Many of the Hindu temples here are inaccessible to westerners, but I was permitted entry to the Brahma Temple - albeit once I'd left my camera outside. For the holiest temple in one of Hinduism's holiest cities, it was very disappointing. There wasn't much to it at all in terms of decoaration, and I left feeling very underwhelmed. From there I ascended a nearby hill (750ft from ground level) to reach Pushkar's second holiest site, the Sakitri Temple. By now it was about 11.30am and really starting to get hot, so it was unsurprising very few people were up there. The temple itself looked like a concrete shack and was very ugly both inside and out, but my walk was rewarded by stunning views over Pushkar and the surrounding desert.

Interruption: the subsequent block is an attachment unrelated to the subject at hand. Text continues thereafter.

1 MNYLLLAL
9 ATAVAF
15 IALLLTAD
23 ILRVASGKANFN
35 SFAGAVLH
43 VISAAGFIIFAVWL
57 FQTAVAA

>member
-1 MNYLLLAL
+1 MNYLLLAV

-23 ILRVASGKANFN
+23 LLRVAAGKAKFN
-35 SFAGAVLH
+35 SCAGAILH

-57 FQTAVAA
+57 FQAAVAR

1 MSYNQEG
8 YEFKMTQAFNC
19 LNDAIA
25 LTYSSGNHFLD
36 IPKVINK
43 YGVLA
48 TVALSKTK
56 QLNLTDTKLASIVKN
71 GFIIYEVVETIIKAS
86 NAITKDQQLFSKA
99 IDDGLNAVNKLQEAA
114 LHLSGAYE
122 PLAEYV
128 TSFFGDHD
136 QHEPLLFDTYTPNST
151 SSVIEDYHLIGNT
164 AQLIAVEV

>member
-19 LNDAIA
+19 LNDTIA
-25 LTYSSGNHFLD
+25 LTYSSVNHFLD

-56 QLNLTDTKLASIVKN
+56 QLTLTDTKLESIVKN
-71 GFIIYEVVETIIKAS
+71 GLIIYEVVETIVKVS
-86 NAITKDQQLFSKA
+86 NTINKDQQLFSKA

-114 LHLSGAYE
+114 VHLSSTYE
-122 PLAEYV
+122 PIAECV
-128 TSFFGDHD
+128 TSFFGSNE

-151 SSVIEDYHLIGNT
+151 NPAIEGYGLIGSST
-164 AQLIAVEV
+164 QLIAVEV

After descending the hill I then took a walk around the dry lake, which would look so much more beautiful if it had water in. As I approached the ghats to get down to the lake bed I had a rather ugly confrontation with a Hindu man, which I feel a bit guilty about. He tried to thrust a flower in my hand which he told me to give as an offering, but I shirked his advances. In Pushkar there are so many conmen trying to perform this same trick, and when you take the flower they insist you give them some money. We were told to avoid them. But this man got really, really angry when I wouldn't take the flower, and he wouldn't let me past. My only option was to accept it and see what would happen, but to my surprise he just thrust it in my hand and walked off immidiately. He wasn't after money at all, he was just a man trying to make sure I paid my respects to his religion. In order to pay your respects at the ghats you also have to remove your shoes. On the dusty lake bed this was not a problem, but on the stone paths and steps it very much was. Quite how all the Indians were comfortably walking about barefooted I don't know, as the stone was absolutely red hot. I had to sprint and I still felt like I burned my soles!